Monday, November 22, 2010

It Can Be So Subtle

The whole article can be found here and is worth reading...

There are other terrors that lurk in primetime slots of our national networks. Few Christians would openly defend viewing a show like Rock of Love, but who doesn’t get teary-eyed watching the final moments of Extreme Makeover: Home Edition? Never mind that it’s a spinoff of a show about radical plastic surgery, EMHE pulls together a whole community to give a deserving family a new, grandiose home. Who could argue with that?

Which brings me to the three most disturbing words on television: “Move that bus.”

Again, there’s no arguing with the warmth and altruistic sentiments of the show. The families who have been profiled always seem to be wonderful people, I don’t impugn them or the show’s creators with secret evil intentions. But a disturbing thing happens in the final moments of the show. After profiling the family’s suffering, after talking about hardship and perseverance, after recruiting an army of volunteers, the family is brought in front of the new home, which is hidden from view by a large touring bus. They count down and call out those three words, and the reaction can only be described as worship. There are tears and shouting while people fall to their knees, hands raised in the air.

Here it is on bold display: the ultimate hope of most Americans. It’s as though a phantom voice is responding to their suffering with the words, Well done, good and faithful servant. Here is your reward: dreamy bedrooms, big-screen TVs, privacy fencing, and wireless internet. We watch. We weep. And we hope for ourselves. It’s yet another gospel alternative, this one packaged as a heart-warming vision of the way life is “supposed to be.”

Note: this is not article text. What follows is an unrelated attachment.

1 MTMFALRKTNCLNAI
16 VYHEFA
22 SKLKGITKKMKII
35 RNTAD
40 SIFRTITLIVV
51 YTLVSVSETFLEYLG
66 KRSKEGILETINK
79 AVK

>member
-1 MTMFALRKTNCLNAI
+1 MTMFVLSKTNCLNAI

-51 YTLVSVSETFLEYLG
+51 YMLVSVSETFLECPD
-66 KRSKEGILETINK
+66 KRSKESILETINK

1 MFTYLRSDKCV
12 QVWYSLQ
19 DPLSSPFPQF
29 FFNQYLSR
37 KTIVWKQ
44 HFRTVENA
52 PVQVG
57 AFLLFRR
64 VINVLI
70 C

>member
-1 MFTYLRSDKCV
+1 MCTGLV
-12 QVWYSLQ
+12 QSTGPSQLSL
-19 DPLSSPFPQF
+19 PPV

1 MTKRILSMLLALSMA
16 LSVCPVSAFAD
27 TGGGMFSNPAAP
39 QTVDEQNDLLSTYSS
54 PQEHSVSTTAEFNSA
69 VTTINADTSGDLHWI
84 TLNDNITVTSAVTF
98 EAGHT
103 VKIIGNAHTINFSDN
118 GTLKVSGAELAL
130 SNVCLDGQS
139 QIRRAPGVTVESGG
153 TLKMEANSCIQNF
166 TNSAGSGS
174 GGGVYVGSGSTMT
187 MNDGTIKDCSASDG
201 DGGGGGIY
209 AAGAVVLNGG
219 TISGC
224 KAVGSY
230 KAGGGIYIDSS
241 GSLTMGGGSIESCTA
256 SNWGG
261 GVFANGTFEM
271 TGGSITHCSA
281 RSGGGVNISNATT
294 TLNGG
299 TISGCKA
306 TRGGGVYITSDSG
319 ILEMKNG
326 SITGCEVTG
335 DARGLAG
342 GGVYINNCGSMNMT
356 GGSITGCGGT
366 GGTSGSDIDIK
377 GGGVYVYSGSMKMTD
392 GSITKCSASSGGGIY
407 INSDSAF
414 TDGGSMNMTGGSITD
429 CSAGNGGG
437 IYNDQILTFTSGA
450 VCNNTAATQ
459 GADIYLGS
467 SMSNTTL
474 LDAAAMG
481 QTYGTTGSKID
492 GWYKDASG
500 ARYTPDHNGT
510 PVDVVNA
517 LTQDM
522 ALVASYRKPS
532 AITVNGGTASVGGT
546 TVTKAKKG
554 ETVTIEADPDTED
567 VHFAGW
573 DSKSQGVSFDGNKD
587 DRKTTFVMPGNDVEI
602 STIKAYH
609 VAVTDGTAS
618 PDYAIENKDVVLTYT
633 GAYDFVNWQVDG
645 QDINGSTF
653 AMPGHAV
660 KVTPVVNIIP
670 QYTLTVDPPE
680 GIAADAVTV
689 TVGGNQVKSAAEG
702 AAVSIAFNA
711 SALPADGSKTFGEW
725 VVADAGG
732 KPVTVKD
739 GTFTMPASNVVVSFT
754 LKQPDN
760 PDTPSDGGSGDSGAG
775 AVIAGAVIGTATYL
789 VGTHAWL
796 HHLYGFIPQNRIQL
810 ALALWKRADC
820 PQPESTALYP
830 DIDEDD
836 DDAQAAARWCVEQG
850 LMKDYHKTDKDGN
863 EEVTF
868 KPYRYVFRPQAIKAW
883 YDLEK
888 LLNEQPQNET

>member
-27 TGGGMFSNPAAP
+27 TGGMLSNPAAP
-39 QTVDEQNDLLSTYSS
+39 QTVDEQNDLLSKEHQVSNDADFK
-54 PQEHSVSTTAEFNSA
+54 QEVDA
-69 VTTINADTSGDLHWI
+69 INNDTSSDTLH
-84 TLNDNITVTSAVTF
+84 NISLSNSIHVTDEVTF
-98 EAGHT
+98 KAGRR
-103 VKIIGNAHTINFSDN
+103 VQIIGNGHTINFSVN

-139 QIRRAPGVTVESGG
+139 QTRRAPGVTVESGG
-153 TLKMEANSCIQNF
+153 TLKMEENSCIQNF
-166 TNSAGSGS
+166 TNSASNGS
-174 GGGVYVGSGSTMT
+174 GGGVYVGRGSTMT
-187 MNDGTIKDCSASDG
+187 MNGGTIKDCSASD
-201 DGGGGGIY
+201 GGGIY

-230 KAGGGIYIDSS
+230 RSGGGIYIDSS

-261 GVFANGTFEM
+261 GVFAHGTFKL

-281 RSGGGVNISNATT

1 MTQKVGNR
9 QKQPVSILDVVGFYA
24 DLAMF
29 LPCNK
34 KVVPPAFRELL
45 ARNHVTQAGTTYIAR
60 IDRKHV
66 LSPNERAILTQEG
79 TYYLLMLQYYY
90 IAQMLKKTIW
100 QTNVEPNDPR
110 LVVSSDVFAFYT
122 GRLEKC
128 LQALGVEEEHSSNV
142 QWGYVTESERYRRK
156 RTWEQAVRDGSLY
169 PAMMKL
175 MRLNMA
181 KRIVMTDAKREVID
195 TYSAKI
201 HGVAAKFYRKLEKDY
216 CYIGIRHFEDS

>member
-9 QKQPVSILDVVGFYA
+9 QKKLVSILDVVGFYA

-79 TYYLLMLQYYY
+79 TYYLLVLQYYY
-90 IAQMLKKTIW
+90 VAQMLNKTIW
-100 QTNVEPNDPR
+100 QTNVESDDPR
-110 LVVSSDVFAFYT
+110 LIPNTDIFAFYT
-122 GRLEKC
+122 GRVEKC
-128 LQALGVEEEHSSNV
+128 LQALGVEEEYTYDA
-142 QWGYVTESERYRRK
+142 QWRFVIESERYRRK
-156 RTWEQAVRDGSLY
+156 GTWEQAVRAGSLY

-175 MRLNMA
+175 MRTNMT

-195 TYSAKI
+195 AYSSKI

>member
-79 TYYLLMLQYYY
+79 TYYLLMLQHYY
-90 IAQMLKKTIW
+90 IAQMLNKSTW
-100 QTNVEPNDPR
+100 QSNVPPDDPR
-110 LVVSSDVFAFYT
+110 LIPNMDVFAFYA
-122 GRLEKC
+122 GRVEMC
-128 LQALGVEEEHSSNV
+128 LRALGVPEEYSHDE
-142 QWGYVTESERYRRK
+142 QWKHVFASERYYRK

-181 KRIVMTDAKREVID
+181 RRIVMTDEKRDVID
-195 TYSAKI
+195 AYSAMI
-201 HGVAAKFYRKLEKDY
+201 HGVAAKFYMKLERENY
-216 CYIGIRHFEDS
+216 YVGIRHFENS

Sunday, November 21, 2010

My Sin Isn't Very Original

Thinking about this today...

"At the heart of sin is the feeling that God's commands are a burden rather than a blessing."

"Could it be that his glory and our well-being really are part of the same script?"

The oldest lie is that we can become God...and that we deserve to be like God. All of us are susceptible to the desire of being our own God. But why? For me, I guess it's still a belief that I know myself better than anyone else so I know what is best for me better than anyone else. Obviously untrue since the Creator knows his creation intimately. However, maybe there is a sense that God isn't as familiar with me now as He was on the day I was born. A lot has happened...a lot has changed. Do I truly believe He has been paying attention every second along the way?

Maybe it's also a sense that I just don't need any more authority figures in my life. Look at all the people/institutions in our lives that give us direction which we must follow or face consequences. Parents, teachers, coaches, government, bosses, etc. I get to the point of just saying, "OK, enough. I got it. Let me do it." The prideful part of me has the same attitude as when I was 2. "Thanks but I can do it on my own. I don't want your help because I know I can handle it." A necessary attitude at points in our temporal life. A dangerous attitude at every point in our spiritual life.

The follow up to that is the thought that this is my life. Sheesh, I only get one life here so just let me live it Lord. You get me for eternity so can I please be in charge of this brief window of earthly existence? I mean...does it always have to be about YOU??? I fall into the trap of thinking that doing everything for the glory of God is somehow mutually exclusive to my happiness and fulfillment. It's the same lie that says obeying God's commands is going to rob me of the enjoyment of the things I really like doing on a daily basis. Nevermind the fact that God is much more interested in my ultimate joy than I am and that He knows infinitely better how to go about producing true joy and satisfaction in my life based on things that truly matter.

Adam and Eve fell for Satan's lie that becoming like God was justifiable and advantageous. We fall for the same lie every single day.

I still act like I'm 2.